UN anti-crime standards are the "visible face of justice", says UNODC chief ahead of Crime Commission's opening
Twenty-Second Session of the Commission on Crime Prevention and Criminal Justice, Vienna, 22-26 April 2013
VIENNA, 19 April 2013 - Speaking ahead of the opening of the twenty-second session of the Commission on Crime Prevention and Criminal Justice, on Monday 22nd April, UNODC Executive Director, Yury Fedotov, underscored the close links between his office's work on the rule of law and justice, the UN anti-crime standards, and those needing protection.
Mr. Fedotov praised the Crime Commission's role in supporting UN standards on crime prevention and criminal justice. He said the UN standards were "the visible face of justice offering protection for women against violence, justice for children, support for the victims of crime, legal aid for defendants, best prison practices for inmates, and ethics and integrity for all criminal justice actors".
Notable events at the Crime Commission include a 23rd April meeting on wildlife and forest crime. Yury Fedotov, the Secretary-General of the Convention on International Trade in Endangered Species (CITES) John Scanlon, as well as representatives from countries and leading environmental civil society organizations, will discuss ways to reduce demand, and the need to recognize this activity as a serious transnational organized crime.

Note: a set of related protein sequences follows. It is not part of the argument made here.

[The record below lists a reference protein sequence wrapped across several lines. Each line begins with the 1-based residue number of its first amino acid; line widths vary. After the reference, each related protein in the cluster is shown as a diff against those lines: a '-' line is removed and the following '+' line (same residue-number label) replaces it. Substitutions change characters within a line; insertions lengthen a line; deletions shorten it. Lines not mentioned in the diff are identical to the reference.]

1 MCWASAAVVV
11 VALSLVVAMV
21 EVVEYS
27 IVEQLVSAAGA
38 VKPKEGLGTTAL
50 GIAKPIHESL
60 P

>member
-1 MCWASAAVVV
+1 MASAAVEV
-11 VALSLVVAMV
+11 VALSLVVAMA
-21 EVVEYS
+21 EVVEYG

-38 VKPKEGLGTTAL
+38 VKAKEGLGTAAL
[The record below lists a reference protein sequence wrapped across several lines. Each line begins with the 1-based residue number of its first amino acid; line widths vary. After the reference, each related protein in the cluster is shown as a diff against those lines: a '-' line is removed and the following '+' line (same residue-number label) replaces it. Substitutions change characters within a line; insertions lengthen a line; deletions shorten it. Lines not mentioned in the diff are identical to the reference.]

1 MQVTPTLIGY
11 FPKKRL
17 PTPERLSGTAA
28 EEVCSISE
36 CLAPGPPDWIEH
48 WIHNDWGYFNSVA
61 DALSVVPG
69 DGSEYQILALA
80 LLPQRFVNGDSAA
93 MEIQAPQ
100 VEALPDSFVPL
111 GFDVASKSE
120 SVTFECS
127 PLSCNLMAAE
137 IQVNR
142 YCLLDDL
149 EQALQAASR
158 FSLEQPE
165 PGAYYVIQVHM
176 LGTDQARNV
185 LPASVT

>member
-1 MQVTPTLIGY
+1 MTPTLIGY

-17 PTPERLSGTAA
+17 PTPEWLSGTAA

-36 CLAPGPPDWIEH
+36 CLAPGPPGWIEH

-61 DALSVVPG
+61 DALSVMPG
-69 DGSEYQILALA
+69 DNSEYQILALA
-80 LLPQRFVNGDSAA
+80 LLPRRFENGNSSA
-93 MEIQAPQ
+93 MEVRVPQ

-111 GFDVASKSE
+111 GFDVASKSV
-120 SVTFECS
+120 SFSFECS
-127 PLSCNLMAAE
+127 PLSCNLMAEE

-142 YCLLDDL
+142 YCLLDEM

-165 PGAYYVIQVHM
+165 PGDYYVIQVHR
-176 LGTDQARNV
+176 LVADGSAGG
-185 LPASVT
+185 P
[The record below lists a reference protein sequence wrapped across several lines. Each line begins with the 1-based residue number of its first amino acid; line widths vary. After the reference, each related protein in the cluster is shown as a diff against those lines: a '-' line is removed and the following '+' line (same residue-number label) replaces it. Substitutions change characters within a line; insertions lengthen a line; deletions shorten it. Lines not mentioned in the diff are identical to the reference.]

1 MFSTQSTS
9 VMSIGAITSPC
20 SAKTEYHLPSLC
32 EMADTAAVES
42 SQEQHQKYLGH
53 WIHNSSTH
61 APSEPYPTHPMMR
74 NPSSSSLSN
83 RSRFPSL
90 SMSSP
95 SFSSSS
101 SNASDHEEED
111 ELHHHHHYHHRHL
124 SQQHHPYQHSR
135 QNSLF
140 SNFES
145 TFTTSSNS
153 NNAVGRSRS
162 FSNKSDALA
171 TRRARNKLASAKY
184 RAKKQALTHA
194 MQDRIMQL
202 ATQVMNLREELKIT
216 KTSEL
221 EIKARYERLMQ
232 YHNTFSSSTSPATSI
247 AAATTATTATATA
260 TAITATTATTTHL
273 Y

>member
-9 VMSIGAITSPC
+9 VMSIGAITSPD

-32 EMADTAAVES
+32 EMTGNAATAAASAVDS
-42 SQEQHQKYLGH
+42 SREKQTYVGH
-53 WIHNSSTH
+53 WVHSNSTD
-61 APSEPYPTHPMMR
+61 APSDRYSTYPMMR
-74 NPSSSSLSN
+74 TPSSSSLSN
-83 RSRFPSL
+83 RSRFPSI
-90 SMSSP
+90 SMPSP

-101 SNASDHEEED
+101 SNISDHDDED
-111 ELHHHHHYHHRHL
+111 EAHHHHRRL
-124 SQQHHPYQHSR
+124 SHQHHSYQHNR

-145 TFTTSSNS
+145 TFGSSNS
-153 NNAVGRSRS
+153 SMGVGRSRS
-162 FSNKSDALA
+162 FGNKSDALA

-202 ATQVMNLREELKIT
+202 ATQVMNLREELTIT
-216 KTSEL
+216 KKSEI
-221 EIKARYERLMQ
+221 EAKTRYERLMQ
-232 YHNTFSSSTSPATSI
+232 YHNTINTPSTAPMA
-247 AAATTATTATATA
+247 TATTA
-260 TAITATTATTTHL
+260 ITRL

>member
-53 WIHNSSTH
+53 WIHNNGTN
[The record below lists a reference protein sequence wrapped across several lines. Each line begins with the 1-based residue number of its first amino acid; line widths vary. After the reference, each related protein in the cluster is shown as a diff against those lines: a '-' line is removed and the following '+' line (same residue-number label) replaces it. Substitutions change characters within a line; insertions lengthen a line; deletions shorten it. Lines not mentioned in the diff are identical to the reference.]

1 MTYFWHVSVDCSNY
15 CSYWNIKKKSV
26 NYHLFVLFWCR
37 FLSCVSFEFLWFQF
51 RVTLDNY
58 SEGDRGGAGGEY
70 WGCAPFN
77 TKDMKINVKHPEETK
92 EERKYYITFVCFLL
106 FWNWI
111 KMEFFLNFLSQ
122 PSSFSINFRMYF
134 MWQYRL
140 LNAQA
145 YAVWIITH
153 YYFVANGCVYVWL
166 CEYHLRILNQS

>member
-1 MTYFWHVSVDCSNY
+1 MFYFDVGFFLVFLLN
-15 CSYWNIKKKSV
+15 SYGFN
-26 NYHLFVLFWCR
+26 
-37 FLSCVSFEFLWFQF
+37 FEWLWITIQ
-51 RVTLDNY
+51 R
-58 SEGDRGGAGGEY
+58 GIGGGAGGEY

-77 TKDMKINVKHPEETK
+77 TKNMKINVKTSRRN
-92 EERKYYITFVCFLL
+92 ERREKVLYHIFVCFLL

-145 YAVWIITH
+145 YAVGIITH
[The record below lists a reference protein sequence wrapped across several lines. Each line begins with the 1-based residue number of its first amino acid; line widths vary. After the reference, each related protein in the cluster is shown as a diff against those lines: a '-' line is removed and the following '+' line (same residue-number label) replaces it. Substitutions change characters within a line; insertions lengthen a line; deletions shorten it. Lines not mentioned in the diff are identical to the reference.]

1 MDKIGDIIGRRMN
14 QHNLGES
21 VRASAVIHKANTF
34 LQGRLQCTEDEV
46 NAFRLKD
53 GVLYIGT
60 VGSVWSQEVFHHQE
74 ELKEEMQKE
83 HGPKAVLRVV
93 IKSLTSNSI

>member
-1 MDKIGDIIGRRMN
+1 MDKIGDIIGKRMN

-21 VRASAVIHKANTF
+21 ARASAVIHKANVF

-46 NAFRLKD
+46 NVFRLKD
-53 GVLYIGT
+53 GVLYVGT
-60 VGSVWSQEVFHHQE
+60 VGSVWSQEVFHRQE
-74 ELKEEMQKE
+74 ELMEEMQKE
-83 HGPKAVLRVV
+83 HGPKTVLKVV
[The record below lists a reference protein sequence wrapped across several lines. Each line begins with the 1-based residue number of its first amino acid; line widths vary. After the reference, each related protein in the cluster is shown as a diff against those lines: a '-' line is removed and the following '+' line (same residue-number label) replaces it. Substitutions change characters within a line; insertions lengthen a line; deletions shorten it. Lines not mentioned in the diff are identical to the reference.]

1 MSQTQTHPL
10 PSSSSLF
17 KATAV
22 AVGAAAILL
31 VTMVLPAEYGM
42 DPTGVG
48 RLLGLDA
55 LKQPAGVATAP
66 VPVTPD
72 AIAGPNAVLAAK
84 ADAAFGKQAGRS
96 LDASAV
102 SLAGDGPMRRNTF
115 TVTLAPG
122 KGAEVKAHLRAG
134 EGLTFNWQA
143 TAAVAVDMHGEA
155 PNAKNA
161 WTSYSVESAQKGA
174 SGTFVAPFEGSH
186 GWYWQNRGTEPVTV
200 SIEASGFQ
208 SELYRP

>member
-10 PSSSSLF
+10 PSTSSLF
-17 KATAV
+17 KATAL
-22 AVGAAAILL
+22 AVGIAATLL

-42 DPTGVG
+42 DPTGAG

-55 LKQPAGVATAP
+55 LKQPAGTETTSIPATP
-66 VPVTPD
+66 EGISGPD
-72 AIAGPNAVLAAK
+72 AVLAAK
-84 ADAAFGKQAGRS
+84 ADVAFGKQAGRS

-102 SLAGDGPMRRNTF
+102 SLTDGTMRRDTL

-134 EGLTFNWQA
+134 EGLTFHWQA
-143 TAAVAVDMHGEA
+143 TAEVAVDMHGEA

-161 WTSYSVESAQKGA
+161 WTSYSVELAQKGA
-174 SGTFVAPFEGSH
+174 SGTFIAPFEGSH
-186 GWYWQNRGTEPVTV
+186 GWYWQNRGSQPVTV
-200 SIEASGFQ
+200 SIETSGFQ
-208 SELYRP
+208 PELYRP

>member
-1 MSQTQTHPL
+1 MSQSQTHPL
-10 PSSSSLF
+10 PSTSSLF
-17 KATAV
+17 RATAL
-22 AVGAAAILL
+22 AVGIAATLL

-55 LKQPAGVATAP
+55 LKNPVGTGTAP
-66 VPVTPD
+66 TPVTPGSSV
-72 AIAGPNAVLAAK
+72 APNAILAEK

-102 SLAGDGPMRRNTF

"Wildlife and forest crime used to be discussed as an emerging crime. This has changed. Transnational organized crime is always found where large profits are to be made. Today, wildlife and forest crime is worth billions and has become one of the world's major crimes. With animal species teetering on extinction and forests being reduced, we need to quickly build a coordinated response to this crime," said Mr. Fedotov.
Each year, the Crime Commission attracts more than 800 representatives of Member States, non-governmental organizations and the media to promote standards on criminal justice and crime prevention. Over 20 resolutions have been tabled at the Crime Commission. Subjects include femicide, human trafficking, fraudulent medicines and counter-terrorism. There are also some 30 high-profile side events held around the Crime Commission on violence against children in prison, urban violence, the role of the media fighting corruption, among others.
Likely speakers at the opening session included Fred Teeven, State Secretary for Security and Justice, and Minister for Migration, from the Netherlands, the Guatemalan Vice-Minister of Foreign Affairs, Carlos Raúl Morales, and the director of Europol, Rob Wainwright.
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